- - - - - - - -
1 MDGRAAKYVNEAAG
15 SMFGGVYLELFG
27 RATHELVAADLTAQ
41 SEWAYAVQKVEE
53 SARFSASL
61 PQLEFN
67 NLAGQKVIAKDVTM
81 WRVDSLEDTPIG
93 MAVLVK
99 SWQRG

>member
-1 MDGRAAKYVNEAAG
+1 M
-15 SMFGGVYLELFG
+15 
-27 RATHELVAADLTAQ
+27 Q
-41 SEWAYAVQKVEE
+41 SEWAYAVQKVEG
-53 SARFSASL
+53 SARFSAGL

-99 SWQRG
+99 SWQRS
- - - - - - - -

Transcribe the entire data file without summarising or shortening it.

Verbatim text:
1 MDGRAAKYVNEAAG
15 SMFGGVYLELFG
27 RATHELVAADLTAQ
41 SEWAYAVQKVEE
53 SARFSASL
61 PQLEFN
67 NLAGQKVIAKDVTM
81 WRVDSLEDTPIG
93 MAVLVK
99 SWQRG

>member
-1 MDGRAAKYVNEAAG
+1 M
-15 SMFGGVYLELFG
+15 
-27 RATHELVAADLTAQ
+27 Q
-41 SEWAYAVQKVEE
+41 SEWAYAVQKVEG
-53 SARFSASL
+53 SARFSAGL

-99 SWQRG
+99 SWQRS